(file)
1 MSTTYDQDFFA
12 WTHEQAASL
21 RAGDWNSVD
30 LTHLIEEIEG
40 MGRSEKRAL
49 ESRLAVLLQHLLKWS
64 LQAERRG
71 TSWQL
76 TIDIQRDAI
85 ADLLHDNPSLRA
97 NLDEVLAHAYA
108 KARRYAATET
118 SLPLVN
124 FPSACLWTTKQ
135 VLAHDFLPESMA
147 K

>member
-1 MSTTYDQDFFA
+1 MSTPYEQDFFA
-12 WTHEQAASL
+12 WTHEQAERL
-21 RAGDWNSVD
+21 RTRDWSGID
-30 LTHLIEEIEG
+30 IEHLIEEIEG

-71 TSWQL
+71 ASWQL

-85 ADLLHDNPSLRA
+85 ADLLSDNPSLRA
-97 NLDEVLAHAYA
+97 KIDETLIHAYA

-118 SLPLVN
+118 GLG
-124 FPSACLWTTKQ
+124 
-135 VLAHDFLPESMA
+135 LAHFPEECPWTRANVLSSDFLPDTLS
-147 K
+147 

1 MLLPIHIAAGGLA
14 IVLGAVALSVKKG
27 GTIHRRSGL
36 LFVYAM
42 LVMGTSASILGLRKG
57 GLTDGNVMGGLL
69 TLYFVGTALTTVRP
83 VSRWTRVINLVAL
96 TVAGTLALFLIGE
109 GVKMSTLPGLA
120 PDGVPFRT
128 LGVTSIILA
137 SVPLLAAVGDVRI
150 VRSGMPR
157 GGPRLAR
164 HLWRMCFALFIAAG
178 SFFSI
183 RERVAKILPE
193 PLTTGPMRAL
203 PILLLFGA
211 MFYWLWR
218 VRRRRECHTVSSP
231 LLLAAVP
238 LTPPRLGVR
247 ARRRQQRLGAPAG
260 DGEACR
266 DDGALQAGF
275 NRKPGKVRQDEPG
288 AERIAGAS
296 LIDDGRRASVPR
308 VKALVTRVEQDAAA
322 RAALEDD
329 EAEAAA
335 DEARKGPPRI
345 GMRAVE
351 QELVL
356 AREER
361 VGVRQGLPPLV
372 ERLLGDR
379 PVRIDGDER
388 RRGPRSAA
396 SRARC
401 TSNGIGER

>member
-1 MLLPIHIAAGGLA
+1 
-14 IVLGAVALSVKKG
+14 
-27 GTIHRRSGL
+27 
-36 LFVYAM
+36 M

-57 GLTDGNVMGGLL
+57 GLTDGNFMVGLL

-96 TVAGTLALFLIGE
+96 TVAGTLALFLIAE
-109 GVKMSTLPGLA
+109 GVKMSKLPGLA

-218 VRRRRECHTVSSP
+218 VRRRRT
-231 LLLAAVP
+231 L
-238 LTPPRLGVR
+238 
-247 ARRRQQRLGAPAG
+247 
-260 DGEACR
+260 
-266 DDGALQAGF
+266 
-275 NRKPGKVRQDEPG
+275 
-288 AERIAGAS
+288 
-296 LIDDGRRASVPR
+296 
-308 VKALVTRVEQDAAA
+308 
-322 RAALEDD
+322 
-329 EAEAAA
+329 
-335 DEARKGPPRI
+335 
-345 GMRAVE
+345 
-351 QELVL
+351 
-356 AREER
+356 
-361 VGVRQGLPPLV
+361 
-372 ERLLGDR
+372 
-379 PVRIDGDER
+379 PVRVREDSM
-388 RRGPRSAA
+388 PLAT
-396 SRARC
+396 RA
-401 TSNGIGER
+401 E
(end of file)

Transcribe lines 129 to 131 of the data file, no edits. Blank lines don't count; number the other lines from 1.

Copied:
+356 
-361 VGVRQGLPPLV
+361 